The dangers behind Amazon’s newest drone delivery service

Drones — despite much flak from the public — are now the new stars of Amazon’s latest service offering. The cloud computing company just released a delivery drone prototype over the weekend, with the intention of using it to deliver items to urban areas. While the mainstream media has adulated the company’s CEO Jeff Bezos as a genius, in actuality, using drones as an alternative delivery service is so stupid it practically drools.

If we are to believe recent media reports, drones will be part of Amazon’s Prime Air delivery service in the near future. According to details provided by Amazon, the drone recently debuted weighs 55 pounds and can carry packages of up to five pounds. The drone flies under 400 feet and will use a “sense and avoid” technology to circumnavigate around various obstacles along its path.[1]

“We are testing many different vehicle designs and delivery mechanisms to discover how best to deliver packages in a variety of environments,” said Amazon in a press release. “We have more than a dozen prototypes that we’ve developed in our research and development labs. The look and characteristics of the vehicles will evolve over time.”[1]

Reach for the sky

A video released by Amazon shows the drone rising vertically like a helicopter to almost 400 feet. A message is displayed on a customer’s tablet to alert them that the item is close to its destination. The drone then scans the landscape, lowers itself to the ground, drops off the package and flies back up vertically. The drone can be seen in action in the video below.

The use of drones in the U.S. hinges upon regulatory approvals. In comparison to other countries, the U.S. is stricter about drone regulations. According to the Associated Press, in 2014 alone, European countries have granted more than 1,000 commercial permits to drone users for inspections and photography.[2]

In addition, Japan has also been using unmanned aerial vehicles to spray crops for more than ten years now. And just last year, Canada enlarged its drone regulations to permit the flights of drones weighing 55 pounds, so long as they abide by other restrictions. So, if you hear Amazon say it’s already ready to use drones as a means of delivery, what the company really means is they are ready to use drones — in Canada.[2]

According to MIT Professor Nicholas Roy, who worked on Google’s drone technology, “There are issues and constraints that may allow other countries to overtake the U.S. both in developing the next generation of UAV (unmanned aerial vehicle) technology and in training the next generation of UAV engineers.”[2]

The shortcomings of Prime Air

While using drones as a means to deliver goods sounds promising in theory, there are a number of glitches with the technology which Amazon has, so far, failed to address. To begin with, Amazon claims the drones will be targeted towards customers in urban areas, which are usually dense with people and apartment complexes. Using a drone to deliver an item outside a ten-storey apartment complex isn’t the same as landing in a customer’s backyard, as portrayed in Amazon’s video.[3]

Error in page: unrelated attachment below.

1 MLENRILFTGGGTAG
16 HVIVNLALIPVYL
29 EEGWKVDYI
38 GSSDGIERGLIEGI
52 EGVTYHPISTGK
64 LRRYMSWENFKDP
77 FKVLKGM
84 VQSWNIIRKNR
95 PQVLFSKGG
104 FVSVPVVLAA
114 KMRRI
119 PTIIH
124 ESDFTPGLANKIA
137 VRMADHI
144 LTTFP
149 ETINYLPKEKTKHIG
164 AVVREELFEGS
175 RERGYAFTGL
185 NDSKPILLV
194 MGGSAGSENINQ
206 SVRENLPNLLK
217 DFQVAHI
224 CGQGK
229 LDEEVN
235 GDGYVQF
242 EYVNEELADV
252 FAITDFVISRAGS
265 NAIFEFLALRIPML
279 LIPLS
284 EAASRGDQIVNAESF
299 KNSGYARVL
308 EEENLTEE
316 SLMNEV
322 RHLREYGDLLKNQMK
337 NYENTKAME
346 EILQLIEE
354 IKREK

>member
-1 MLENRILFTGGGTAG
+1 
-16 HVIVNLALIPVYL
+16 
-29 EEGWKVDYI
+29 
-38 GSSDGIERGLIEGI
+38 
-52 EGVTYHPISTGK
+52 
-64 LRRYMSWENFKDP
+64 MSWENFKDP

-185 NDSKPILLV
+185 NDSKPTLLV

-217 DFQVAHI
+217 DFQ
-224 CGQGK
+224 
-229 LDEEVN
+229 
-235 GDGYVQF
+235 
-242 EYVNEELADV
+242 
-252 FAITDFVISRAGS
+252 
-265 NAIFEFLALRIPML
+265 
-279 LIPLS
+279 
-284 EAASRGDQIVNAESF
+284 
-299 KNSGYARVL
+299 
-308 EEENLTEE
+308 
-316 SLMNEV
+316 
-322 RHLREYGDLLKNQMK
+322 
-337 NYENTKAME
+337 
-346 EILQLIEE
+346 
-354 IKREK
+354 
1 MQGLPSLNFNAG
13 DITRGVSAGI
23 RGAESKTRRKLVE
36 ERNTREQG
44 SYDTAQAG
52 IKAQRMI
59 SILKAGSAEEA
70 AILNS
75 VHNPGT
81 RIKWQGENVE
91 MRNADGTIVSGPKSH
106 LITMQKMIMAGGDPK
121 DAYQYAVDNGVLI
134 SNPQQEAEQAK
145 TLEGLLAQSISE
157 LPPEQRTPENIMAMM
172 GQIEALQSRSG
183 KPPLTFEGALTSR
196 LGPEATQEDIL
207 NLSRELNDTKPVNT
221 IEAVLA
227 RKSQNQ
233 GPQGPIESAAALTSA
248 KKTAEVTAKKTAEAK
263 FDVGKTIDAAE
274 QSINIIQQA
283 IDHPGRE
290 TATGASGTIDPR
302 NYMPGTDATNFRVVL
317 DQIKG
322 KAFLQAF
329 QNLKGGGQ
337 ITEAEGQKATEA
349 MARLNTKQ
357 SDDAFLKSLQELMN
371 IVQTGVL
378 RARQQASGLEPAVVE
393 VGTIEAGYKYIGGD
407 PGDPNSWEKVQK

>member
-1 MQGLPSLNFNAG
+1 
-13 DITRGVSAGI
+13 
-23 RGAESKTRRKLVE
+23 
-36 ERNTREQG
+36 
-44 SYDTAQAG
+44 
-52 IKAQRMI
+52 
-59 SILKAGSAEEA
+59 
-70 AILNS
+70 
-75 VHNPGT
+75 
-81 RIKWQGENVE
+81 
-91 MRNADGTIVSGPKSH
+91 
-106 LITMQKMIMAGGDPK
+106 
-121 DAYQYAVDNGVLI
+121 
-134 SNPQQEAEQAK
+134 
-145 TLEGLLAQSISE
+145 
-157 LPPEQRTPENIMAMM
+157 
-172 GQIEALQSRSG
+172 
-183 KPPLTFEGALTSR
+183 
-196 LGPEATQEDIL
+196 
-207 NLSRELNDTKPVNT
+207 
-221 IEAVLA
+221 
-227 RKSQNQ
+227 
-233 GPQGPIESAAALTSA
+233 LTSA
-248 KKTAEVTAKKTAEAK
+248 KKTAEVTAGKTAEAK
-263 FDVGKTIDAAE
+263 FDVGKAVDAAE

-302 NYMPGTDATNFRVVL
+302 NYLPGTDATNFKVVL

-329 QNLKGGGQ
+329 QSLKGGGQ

Furthermore, using drones to make deliveries makes the skies — which are already littered with a blizzard of flying objects — even more dangerous. If the FAA approves this technology, other companies will follow in the footsteps of Amazon’s Prime Air. Just imagine the chaos: There could be hundreds of thousands of deliveries made each day.[3]

These drones could fly into other manned and unmanned vehicles. A crash would most likely occur over a highly populated area, which increases the risk of harming civilians on the ground. What happens if a technical glitch occurs, causing the drone to veer off course and plunge into traffic?[3]

Drones will also be susceptible to attacks, whether it be from a group of teenagers playing with a shotgun or a farmer defending his or her private property. With the number of repairs and lawsuits abound, this technology would be a much greater economic risk than traditional delivery servicemen.[3]

Lastly, drones will most likely be subject to cyber attacks. Lowly freelance hackers, terrorists or international governments could veer Amazon’s drones off course and cause them to deliver a cocktail of lethal chemicals over a populated area. While, of course, there will be safety measures in place to prevent this from happening, no defense mechanism is airtight. It takes just one computer savvy hacker to figure out a way to use our technology against us.

The FAA is already beginning to allow companies to operate drones in the United States. When it comes to being an effective means of delivery, however, drones are no more secure than Amazon’s cloud.

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